this next part is pretty winded, but it'll probably be useful
arsonide's suite of plugins revolves around the generation of procedural data. not procedural content, like making a dungeon for you, though there is at least one great dungeon generating plugin in there by loumu(I think others have made some as well). but arsonides plugins revolve around useful random data, like perlin noise, useful for creating smooth randomness like rolling hills where regular random numbers used for height would just make a totally unrealistic jagged ugly landscape. all these plugins allow you to seed the randomness btw, so you could have a persistent world the player can revisit, or where you can make an infinite world, and only generate the part you're on now, but still be able to go back to the part you loaded out of memory earlier. gridtree allows you to 'tunnel' into your randomly generated data for additional levels and details of random data. say you want a random "dungeon", and in it you want a certain random "number of goblins", but then each goblin was supposed to have it's own set of random data, over and over. it's difficult to track data like this, and more difficult to be able to call on it exactly when you need it. the gridtree plugin solves these two problems. it's really a very unique and powerful plugin. also, i forgot the name, but he's working on one to generate random names based on syllables you provide. and yet another one made especially for generating random histories, forgot that one's name as well, but you can choose whether time goes on while the game isn't on. of course it's not really running in the background, but the plugin abstracts the idea of randomness throughout time, to make it easy instead of a major headache. just search the completed addons forum for anything by Arsonide, and most likely it will be very useful to you, if you're really into procedural stuff.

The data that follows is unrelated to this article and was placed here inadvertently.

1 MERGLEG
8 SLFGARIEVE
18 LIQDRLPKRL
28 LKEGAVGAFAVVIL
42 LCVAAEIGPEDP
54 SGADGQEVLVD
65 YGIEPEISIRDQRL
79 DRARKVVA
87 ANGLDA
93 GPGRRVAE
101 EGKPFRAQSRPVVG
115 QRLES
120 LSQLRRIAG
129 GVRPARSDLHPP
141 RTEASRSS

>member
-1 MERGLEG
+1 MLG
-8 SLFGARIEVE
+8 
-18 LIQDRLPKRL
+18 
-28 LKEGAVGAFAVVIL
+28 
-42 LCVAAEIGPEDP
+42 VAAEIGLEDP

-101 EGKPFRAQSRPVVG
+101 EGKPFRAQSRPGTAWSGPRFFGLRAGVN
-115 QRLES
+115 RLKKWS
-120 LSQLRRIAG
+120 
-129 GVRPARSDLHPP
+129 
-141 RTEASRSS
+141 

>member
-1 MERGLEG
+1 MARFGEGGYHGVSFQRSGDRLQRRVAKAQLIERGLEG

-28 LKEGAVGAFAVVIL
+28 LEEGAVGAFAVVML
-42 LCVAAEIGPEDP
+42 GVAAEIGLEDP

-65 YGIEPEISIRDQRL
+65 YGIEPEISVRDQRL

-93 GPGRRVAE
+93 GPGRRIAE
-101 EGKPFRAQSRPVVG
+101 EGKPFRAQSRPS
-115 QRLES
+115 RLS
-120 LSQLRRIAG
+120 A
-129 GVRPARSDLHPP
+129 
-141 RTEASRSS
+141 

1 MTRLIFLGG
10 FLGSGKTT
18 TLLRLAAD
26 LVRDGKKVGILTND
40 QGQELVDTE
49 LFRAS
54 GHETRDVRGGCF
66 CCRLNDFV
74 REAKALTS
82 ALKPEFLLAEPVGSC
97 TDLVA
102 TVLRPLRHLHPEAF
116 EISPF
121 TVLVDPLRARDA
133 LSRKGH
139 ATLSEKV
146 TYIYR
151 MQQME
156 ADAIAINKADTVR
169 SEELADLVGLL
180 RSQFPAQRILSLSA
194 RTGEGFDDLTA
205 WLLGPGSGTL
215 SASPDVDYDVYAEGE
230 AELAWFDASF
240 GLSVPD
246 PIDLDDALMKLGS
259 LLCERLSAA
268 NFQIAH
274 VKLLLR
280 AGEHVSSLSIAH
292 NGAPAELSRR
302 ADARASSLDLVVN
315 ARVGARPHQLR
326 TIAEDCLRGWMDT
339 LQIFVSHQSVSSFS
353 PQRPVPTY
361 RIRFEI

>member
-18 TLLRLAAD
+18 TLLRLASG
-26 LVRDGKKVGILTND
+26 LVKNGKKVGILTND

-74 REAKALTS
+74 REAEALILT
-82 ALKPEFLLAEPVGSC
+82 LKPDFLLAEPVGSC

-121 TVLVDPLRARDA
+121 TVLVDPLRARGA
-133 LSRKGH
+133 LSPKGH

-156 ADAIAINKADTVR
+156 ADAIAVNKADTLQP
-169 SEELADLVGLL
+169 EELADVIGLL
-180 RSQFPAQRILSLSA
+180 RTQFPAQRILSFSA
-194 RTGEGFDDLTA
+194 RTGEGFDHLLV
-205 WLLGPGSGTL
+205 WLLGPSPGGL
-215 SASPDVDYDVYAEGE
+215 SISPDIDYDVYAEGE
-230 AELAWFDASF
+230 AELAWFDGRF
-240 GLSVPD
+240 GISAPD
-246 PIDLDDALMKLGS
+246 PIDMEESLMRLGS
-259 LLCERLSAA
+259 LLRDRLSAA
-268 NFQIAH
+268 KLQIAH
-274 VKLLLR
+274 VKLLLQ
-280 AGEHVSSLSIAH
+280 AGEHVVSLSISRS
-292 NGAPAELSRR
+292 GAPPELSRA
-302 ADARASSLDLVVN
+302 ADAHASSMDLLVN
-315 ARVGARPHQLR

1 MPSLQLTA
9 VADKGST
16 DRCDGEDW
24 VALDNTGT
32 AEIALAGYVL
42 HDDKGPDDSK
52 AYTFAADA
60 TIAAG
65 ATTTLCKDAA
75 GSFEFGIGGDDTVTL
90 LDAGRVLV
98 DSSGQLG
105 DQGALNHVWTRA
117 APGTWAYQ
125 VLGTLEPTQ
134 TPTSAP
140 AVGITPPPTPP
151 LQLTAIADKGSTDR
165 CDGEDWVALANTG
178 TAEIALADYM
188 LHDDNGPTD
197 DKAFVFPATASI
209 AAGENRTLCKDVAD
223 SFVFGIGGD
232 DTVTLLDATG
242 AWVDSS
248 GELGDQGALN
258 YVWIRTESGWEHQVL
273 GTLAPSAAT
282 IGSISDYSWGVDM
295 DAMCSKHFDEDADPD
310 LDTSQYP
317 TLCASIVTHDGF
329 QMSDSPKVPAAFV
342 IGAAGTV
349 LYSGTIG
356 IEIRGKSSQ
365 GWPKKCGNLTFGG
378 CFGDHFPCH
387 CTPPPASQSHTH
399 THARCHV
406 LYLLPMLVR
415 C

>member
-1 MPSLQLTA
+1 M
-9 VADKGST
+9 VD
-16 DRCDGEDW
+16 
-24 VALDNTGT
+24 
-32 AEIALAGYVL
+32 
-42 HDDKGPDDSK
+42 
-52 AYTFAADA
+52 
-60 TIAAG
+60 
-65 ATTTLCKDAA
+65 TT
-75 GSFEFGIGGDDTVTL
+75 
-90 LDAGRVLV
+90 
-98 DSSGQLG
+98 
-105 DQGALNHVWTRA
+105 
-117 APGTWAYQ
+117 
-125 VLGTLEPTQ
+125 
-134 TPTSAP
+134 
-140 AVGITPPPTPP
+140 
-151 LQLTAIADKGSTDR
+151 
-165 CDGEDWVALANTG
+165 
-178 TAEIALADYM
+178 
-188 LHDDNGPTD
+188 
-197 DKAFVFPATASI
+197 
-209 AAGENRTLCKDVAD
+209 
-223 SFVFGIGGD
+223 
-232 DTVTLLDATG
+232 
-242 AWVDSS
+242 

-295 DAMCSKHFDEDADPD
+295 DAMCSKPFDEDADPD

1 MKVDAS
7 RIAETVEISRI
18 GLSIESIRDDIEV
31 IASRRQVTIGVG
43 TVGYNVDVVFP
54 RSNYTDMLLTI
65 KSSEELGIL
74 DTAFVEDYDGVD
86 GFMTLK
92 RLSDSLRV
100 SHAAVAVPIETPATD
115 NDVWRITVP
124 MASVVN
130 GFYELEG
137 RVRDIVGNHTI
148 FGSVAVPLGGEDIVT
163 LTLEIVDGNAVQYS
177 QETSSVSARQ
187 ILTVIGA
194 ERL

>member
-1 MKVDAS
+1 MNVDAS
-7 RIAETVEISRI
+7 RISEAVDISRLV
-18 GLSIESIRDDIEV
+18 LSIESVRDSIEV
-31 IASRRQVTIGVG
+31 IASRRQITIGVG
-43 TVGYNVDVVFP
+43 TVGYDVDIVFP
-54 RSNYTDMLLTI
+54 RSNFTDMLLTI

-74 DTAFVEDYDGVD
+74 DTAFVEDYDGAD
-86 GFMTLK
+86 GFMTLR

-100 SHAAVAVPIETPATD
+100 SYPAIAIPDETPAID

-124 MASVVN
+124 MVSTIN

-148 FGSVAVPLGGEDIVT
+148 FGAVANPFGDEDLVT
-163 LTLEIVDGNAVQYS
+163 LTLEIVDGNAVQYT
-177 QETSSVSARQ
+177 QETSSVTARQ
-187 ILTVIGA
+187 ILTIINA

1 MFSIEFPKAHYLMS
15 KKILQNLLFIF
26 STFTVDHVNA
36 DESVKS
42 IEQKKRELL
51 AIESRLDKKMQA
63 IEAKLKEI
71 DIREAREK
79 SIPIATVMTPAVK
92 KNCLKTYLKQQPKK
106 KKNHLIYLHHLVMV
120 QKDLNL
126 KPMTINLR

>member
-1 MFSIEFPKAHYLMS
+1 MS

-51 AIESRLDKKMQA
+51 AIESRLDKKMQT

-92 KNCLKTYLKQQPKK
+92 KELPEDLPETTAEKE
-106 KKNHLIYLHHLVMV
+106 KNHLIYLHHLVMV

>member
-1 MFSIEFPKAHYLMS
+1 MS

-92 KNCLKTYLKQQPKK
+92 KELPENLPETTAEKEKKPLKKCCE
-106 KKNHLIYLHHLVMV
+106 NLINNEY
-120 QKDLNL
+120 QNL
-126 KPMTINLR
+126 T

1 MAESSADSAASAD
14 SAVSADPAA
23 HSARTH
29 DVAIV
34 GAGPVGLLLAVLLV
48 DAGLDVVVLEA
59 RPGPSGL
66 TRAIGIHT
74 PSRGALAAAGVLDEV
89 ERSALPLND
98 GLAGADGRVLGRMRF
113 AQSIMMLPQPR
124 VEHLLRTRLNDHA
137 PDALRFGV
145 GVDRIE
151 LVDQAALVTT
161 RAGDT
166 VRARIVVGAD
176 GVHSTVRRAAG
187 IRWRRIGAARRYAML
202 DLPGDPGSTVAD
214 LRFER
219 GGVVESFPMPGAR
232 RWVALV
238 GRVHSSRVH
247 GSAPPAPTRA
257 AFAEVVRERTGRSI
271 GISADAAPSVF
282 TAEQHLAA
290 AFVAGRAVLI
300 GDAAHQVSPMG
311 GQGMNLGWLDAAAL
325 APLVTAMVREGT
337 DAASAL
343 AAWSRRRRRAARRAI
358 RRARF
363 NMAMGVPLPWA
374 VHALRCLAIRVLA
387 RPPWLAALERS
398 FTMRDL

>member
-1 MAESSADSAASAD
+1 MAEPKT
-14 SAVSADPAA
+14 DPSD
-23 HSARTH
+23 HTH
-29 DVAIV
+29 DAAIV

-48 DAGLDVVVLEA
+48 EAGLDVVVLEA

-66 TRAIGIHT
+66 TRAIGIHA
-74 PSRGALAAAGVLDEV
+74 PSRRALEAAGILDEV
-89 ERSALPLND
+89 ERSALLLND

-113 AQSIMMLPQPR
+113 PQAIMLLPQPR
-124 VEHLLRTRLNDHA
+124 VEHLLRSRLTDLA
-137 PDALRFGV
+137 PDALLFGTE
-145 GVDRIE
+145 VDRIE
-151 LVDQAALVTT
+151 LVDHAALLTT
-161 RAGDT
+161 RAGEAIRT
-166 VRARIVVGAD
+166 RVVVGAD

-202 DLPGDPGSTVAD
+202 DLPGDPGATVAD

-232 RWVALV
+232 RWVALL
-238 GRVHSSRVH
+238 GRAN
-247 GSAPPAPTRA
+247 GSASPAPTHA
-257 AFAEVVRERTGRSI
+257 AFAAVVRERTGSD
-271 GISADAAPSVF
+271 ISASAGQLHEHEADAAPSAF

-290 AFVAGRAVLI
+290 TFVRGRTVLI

the s plugin by me may come in handy as well, because it's usually good for anything really complex, or outside the scope of construct's current set of plugins and system commands.
I warn you, it has the worst learning curve of any plugin, but it basically allows you alot of access to stuff normally only plugins have access to and allows you to design data structures similar to c++ structs, and allows you to save all that data in encrypted format. in the data structures you can have objecttypes, and objects, so you can have a 'party' made up of a 'name', a number for 'experience', and any number of 'party members'
and a 'party member' has a sprite object, which is the 'character', and also has a 'name', and 'hitpoint's and he's always holding a sprite object, which is his 'weapon', and then he has an 'inventory' of objecttypes, that you can spawn into objects whenever you need.
also it gives you direct access to picking so you can pick everything that makes up your entire party, or everything one at a time, or remove a person's weapon from the current picking list, etc.
alot of stuff, but this is getting long winded enough. you get the idea. don't use it unless you feel like you need those functions. or everythings getting crazy complex, and you can think straight anymore. but arsonides stuff you should definitely look into.